By Carrie Johnson and Spencer S. Hsu
Washington Post Staff Writers
Tuesday, July 28, 2009
Federal prosecutors in North Carolina accused six U.S. citizens and a permanent resident Monday of conspiring to provide material support to foreign terrorists and to commit murder overseas. The charges come as part of a long-running investigation into Raleigh area men who stockpiled a cache of assault weapons.
At the center of the ring is Daniel P. Boyd, 39, who trained in terrorist camps in Pakistan and Afghanistan in the 1980s before fighting the Soviet Union, authorities said. Boyd, a Muslim convert, returned home and three years ago allegedly began recruiting a group of men to wage jihad.
Also known as "Saifullah," or sword of God, Boyd raised money to send his acolytes on a visit to the Middle East, according to an indictment handed up by a grand jury last week and unsealed Monday.
Authorities picked up no sign of communications between Boyd and al-Qaeda or any plans by the Raleigh group to wreak havoc, according to a law enforcement source who spoke on the condition of anonymity because the investigation continues. But the weapons that the group had allegedly amassed and brandished in training exercises in North Carolina this June and July gave pause to federal officials, the source added.
The firearms mentioned in the indictment include several semiautomatic weapons, including an AK-47 assault rifle and carbines modeled after the military's M14 and M16.
Several of the defendants traveled to the Gaza Strip, Jordan and Israel in 2006 and 2007, as conflict in the region escalated, the indictment said. Israeli forces and Palestinian militants waged a series of battles in Gaza in the summer of 2006, and Israel briefly invaded Lebanon in July 2006 after rocket attacks by Hezbollah militants. But most defendants appear to have been turned away from the fighting and did not inflict casualties, according to court papers.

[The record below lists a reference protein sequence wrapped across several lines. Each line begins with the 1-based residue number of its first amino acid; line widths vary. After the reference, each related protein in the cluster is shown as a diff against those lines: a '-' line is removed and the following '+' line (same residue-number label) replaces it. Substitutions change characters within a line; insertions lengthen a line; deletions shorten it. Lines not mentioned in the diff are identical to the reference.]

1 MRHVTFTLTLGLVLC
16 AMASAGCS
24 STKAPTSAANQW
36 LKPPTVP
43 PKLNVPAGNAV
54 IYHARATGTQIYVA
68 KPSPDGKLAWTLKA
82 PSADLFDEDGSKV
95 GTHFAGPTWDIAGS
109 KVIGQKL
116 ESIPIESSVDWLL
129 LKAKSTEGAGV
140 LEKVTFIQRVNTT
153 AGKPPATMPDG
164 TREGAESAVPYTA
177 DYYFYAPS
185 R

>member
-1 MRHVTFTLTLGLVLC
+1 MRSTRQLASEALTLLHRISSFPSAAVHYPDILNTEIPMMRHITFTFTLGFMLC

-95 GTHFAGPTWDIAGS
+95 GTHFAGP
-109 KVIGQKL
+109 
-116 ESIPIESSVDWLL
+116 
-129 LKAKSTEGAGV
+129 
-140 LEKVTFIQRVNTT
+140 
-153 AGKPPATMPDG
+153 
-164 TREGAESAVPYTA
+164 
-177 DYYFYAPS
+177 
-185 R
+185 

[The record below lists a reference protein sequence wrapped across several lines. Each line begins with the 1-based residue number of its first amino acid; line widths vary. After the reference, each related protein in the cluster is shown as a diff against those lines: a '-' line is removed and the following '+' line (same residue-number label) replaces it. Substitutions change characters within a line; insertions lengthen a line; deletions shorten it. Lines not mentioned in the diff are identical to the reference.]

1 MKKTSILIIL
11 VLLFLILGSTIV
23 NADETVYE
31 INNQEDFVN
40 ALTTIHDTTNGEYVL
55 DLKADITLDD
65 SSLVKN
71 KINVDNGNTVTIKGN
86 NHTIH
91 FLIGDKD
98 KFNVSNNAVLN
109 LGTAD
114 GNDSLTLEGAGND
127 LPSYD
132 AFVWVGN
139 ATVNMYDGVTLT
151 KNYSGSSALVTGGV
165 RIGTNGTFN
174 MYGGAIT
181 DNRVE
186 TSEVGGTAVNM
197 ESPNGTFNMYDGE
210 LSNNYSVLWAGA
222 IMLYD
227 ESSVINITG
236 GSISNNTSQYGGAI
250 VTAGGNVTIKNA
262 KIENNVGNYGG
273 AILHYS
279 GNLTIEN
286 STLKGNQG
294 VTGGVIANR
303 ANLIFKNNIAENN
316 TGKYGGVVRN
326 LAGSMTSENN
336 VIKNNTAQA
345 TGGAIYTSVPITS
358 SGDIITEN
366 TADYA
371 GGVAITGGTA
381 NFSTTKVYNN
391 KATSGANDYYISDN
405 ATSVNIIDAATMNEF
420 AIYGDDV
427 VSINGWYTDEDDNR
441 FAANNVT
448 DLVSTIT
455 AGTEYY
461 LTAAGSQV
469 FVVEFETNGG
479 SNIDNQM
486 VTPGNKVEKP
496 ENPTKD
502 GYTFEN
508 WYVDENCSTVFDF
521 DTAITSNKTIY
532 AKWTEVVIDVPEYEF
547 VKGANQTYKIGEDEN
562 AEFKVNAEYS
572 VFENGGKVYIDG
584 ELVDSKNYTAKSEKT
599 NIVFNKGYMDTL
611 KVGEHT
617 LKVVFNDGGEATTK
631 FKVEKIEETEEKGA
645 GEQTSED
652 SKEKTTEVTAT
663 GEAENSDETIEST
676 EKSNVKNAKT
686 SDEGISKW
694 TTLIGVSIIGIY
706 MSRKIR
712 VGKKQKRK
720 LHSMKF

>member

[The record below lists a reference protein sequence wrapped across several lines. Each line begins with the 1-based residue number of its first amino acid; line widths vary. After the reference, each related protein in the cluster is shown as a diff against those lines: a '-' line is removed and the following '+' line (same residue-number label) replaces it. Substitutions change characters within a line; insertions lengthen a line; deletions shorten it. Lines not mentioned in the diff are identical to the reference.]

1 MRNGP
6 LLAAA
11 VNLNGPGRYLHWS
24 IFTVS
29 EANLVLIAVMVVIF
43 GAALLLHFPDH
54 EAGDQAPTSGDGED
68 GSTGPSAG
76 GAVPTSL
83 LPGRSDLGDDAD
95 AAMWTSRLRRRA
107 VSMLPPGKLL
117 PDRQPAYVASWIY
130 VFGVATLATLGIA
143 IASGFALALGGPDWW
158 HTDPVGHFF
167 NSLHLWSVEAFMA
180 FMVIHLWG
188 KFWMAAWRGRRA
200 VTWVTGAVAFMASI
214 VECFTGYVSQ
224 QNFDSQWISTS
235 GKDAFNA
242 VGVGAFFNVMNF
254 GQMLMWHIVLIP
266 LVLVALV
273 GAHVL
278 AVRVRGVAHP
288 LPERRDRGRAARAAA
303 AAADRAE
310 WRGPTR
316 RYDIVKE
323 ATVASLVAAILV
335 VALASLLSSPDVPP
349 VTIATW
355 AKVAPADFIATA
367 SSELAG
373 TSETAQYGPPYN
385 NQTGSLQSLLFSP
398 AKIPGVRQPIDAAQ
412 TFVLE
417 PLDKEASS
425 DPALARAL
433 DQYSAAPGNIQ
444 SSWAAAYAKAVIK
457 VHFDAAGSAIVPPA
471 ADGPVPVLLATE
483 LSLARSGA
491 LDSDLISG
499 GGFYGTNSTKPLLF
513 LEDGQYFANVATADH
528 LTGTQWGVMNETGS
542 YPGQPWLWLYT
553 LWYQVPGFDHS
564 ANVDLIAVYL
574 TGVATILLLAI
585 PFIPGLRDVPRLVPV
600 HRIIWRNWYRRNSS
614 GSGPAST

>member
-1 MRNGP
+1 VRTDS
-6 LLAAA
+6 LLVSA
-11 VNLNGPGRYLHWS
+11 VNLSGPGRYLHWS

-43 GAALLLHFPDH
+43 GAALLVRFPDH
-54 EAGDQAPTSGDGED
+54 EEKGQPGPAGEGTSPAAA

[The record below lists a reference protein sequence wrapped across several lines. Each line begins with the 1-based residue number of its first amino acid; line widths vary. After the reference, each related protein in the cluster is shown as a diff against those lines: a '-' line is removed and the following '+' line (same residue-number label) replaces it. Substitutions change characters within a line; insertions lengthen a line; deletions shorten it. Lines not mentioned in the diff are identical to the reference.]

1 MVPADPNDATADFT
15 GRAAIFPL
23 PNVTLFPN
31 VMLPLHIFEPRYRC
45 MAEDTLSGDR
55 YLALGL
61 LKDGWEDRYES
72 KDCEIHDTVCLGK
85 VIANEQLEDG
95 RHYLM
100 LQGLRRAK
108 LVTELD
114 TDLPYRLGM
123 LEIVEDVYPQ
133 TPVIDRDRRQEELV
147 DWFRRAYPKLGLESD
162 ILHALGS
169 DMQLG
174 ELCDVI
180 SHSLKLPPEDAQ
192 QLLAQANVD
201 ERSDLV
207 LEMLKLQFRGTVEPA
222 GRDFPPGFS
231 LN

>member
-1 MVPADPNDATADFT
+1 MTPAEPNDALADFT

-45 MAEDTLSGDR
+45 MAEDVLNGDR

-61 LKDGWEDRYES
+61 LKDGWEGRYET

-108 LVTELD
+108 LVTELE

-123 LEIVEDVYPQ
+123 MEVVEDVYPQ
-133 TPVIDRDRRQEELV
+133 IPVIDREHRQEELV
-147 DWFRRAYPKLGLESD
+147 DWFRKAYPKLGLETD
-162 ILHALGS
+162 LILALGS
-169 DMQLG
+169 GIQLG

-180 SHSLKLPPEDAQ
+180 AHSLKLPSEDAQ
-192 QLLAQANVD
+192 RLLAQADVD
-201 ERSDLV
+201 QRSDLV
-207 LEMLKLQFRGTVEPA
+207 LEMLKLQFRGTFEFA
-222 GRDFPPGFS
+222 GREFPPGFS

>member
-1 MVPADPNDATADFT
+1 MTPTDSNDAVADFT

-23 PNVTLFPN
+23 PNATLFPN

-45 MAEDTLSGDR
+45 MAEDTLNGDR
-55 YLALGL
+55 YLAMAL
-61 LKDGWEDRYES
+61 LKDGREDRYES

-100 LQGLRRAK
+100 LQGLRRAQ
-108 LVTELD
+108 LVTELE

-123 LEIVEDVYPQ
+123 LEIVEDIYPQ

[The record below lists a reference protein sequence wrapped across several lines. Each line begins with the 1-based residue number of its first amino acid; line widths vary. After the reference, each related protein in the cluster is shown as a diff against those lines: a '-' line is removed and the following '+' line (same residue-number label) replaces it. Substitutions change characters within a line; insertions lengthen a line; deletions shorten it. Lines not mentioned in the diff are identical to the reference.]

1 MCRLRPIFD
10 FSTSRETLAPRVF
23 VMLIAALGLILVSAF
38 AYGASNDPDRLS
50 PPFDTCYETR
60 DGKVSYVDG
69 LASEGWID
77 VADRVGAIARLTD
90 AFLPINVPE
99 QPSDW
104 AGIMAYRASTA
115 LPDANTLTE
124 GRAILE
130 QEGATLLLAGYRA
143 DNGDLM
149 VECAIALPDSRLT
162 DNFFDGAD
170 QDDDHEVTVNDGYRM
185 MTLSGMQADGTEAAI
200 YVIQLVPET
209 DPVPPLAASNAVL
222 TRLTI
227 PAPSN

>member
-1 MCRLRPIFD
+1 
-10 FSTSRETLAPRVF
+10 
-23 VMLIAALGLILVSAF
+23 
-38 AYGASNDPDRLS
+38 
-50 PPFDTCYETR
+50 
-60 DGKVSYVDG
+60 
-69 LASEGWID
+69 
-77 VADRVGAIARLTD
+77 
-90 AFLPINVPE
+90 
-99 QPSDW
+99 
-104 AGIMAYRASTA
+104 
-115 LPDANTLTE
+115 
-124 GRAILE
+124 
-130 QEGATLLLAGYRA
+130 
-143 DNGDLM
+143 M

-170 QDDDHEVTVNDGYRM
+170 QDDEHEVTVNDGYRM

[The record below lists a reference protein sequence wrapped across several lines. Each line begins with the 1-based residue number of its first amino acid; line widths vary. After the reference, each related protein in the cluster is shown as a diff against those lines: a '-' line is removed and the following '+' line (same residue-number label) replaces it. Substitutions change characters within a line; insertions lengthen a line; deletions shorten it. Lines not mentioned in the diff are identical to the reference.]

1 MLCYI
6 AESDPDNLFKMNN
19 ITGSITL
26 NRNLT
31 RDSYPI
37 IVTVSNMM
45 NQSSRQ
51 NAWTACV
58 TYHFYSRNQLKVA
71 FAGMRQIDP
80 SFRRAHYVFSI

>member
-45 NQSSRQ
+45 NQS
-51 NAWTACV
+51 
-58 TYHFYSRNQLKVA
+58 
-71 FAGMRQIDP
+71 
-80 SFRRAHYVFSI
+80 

"These charges hammer home the point that terrorists and their supporters are not confined to the remote regions of some faraway land but can grow and fester right here at home," said U.S. Attorney George E.B. Holding.
The charges come less than a week after prosecutors in Brooklyn accused a U.S. citizen from New York of traveling to Pakistan for terrorist training and of providing intelligence to al-Qaeda operatives about the Long Island Rail Road.
Boyd is also charged with lying to customs and FBI agents two years ago about the purpose of his visit to Israel. The indictment mentions conversations between Boyd and another defendant who shared his views, and e-mail messages that Boyd sent to a third defendant that "extolled the virtues" of dying a martyr.
Members of the group "radicalized" younger converts to believe that "violent jihad was a personal obligation on the part of every good Muslim," the indictment said. The defendants, who include Boyd's sons Zakariya and Dylan, could all face life imprisonment if convicted.
The name of at least one other defendant appeared to be redacted in the indictment. A search is ongoing, another government official said.